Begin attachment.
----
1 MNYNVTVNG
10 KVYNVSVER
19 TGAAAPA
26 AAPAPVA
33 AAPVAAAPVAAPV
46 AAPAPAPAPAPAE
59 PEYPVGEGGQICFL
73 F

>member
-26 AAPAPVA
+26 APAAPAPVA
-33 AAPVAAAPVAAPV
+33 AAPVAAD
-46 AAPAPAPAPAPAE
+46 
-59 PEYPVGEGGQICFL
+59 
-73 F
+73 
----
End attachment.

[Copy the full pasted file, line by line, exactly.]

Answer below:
1 MNYNVTVNG
10 KVYNVSVER
19 TGAAAPA
26 AAPAPVA
33 AAPVAAAPVAAPV
46 AAPAPAPAPAPAE
59 PEYPVGEGGQICFL
73 F

>member
-26 AAPAPVA
+26 APAAPAPVA
-33 AAPVAAAPVAAPV
+33 AAPVAAD
-46 AAPAPAPAPAPAE
+46 
-59 PEYPVGEGGQICFL
+59 
-73 F
+73 